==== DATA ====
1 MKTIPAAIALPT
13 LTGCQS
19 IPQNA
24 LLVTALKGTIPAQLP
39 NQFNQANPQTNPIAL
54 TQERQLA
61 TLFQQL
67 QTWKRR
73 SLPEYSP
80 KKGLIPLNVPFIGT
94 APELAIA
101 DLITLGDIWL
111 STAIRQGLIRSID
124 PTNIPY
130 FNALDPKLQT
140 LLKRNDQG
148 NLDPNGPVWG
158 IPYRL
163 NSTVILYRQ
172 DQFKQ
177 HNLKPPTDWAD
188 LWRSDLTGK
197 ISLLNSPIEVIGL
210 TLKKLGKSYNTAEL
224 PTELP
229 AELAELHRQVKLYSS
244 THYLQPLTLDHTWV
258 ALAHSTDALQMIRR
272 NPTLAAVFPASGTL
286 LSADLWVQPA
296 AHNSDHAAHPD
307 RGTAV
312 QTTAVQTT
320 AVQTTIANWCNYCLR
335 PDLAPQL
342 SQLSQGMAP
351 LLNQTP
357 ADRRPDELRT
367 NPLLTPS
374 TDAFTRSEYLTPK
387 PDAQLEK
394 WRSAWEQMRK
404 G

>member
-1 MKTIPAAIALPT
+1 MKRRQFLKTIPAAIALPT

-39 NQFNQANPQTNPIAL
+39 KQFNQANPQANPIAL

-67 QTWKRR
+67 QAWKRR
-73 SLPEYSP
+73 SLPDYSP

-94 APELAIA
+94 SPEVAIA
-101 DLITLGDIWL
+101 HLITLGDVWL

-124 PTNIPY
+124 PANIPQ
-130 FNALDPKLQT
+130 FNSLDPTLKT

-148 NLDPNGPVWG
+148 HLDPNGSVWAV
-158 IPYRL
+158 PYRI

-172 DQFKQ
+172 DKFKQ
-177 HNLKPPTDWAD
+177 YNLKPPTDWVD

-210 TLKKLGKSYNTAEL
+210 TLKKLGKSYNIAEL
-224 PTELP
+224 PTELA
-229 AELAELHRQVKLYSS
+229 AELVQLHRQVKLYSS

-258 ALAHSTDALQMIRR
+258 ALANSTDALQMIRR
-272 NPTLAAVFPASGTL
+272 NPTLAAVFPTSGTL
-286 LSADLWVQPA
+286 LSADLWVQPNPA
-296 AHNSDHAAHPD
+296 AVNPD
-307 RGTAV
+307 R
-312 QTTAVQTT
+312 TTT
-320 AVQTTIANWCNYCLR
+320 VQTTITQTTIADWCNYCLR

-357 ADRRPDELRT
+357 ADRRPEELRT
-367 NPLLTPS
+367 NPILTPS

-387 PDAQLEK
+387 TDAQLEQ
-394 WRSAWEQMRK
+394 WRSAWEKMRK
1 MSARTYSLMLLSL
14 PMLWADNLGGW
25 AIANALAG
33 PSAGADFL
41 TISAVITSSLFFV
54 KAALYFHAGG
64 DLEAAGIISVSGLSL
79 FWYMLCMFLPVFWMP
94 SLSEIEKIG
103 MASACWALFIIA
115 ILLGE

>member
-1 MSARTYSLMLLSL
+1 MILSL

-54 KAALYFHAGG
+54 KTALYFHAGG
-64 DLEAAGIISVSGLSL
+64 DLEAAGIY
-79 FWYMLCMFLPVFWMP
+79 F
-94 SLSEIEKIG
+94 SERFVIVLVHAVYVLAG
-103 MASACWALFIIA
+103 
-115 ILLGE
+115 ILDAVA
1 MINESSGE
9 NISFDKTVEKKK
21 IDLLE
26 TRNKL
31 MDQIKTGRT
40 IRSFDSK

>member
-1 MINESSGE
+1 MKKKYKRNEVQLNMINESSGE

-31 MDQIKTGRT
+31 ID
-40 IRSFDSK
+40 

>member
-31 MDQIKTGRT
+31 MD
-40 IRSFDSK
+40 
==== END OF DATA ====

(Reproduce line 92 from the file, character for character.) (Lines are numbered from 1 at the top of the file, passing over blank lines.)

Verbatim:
+367 NPILTPS